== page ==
Young Russians can meet the boredom and poverty of their lives with drugs, alcohol, promiscuous sex and crime, and all too often do so. But this also presents an opportunity for anyone offering something more wholesome. The scout movement, for example, has blossomed since the collapse of communism: there are tens of thousands of members of scout and guide troops, with a wide range of affiliations. Western and other charities that work with young people are usually overwhelmed by the enthusiasm and gratitude of the response. But there is one notable absentee: the Orthodox church.
http://www.economist.com/node/457135
Over a decade after this, how much has changed?

What does Eastern Orthodoxy do to evangelize people with no church background? I've seen material aimed at promoting Eastern Orthodoxy to members of non-EO churches, but I don't recall ever seeing material that presents the Gospel to teenagers or adults who were raised in a secular family or culture where they were told that the Bible is just a collection of myths.

After years of atheism and communism, Russia must have many secular and humanistic teens and young adults who won't seriously consider any "Bible story" until their belief in evolution has been challenged. Maybe they would benefit from an aggresssive Creationistic form of evangelism such as Ken Ham of Answers in Genesis promotes. I've heard him talk about this, and his approach is based largely on that of the apostle Paul's sermon given on Mars' Hill (Acts 17:22-34). Getting people to believe in a Creator who will one day judge the world in righteousness is a necessary step for persuading them to abandon their relativistic, purposeless lifestyles.
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« Reply #2 on: March 09, 2012, 10:17:22 AM »

It's kind of funny you would quote something from over ten years ago.

How about something from 2012?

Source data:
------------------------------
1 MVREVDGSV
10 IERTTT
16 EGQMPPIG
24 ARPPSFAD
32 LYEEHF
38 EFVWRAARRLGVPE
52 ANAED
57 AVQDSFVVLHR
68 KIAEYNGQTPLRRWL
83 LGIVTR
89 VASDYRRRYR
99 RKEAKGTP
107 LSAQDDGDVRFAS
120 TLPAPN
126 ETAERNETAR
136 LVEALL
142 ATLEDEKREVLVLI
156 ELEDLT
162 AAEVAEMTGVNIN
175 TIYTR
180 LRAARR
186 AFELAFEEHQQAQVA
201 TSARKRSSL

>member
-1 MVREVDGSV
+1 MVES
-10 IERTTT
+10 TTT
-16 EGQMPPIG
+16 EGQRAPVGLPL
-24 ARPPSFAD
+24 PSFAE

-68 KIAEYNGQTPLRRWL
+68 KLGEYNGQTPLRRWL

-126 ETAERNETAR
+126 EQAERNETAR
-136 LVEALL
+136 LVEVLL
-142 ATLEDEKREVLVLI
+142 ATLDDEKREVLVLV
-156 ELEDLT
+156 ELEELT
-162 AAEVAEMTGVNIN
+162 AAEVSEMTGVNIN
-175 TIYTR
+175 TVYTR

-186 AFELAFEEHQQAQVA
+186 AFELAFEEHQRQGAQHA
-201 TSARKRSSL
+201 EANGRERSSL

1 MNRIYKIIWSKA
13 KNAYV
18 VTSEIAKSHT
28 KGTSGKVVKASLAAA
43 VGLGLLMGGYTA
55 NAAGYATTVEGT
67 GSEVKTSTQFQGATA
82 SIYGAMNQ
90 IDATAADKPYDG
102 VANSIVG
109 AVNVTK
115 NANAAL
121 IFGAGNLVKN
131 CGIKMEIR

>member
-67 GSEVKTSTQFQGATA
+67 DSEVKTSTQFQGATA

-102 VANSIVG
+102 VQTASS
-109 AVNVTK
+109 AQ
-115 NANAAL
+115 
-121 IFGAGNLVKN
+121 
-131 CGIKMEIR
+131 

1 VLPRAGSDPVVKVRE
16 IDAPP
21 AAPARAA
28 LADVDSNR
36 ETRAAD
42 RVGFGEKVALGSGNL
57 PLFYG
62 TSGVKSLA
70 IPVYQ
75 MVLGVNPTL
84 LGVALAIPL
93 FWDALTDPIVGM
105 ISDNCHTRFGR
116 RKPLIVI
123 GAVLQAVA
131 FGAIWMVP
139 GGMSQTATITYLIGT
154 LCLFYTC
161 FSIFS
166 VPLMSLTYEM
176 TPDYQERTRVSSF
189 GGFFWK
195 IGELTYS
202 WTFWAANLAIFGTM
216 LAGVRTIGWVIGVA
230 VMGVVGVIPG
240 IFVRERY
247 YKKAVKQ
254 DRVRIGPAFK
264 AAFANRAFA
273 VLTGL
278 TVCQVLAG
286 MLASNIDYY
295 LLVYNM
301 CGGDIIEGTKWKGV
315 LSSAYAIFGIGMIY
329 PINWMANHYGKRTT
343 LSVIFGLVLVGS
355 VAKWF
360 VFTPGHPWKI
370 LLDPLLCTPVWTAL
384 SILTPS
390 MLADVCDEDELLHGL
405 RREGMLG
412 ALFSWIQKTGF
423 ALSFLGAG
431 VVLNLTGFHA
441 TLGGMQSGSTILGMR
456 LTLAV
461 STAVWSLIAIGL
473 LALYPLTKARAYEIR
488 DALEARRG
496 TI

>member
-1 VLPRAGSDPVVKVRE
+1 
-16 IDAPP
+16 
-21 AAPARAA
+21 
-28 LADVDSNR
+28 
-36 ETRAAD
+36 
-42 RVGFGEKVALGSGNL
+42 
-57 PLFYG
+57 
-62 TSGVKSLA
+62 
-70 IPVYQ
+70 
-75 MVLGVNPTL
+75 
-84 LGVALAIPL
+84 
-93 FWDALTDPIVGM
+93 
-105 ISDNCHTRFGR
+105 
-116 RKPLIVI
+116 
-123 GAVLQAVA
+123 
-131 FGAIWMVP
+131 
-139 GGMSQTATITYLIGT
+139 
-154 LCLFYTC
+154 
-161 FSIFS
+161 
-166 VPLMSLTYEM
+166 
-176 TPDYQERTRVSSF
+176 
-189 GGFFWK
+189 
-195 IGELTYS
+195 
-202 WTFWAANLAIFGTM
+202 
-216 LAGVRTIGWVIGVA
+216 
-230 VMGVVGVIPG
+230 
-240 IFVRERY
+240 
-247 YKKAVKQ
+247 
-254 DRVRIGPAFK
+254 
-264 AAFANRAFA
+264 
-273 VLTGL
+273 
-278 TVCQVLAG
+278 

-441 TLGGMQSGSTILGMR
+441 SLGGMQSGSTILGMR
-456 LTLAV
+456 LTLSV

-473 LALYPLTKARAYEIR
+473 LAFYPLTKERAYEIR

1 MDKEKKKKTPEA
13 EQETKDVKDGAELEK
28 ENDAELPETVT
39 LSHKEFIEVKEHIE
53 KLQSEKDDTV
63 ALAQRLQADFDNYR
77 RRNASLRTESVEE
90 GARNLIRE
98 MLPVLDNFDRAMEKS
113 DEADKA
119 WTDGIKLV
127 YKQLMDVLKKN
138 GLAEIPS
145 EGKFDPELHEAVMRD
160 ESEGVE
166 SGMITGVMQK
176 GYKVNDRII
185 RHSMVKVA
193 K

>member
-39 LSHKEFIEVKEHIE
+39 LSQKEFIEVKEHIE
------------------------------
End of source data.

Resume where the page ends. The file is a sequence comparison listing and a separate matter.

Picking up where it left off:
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« Reply #3 on: March 09, 2012, 10:29:03 AM »

It's kind of funny you would quote something from over ten years ago.

How about something from 2012?

That's his point, biro. After a decade has past, what has changed from 2000 to 2012 with the Russian Orthodox Church reaching out to young Russians.
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« Reply #4 on: March 09, 2012, 10:31:32 AM »

It's kind of funny you would quote something from over ten years ago.

How about something from 2012?
LOL.  I would have to quote something from ten years ago if I'm going to ask the question "how much has changed?"
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« Reply #5 on: March 09, 2012, 10:36:21 AM »

It's kind of funny you would quote something from over ten years ago.

How about something from 2012?

That's his point, biro. After a decade has past, what has changed from 2000 to 2012 with the Russian Orthodox Church reaching out to young Russians.

Indeed. Has much changed at all in Russia? Or does the Russian Church still remain a meaningless cultural relic of Russia's past with no meaning for today?
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« Reply #6 on: March 09, 2012, 10:40:08 AM »

While not the same (much to Vladik's chagrin), perhaps Nektarios can speak to how different things are in Ukraine as opposed to ten years ago?
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« Reply #7 on: March 09, 2012, 10:50:45 AM »

It's kind of funny you would quote something from over ten years ago.

How about something from 2012?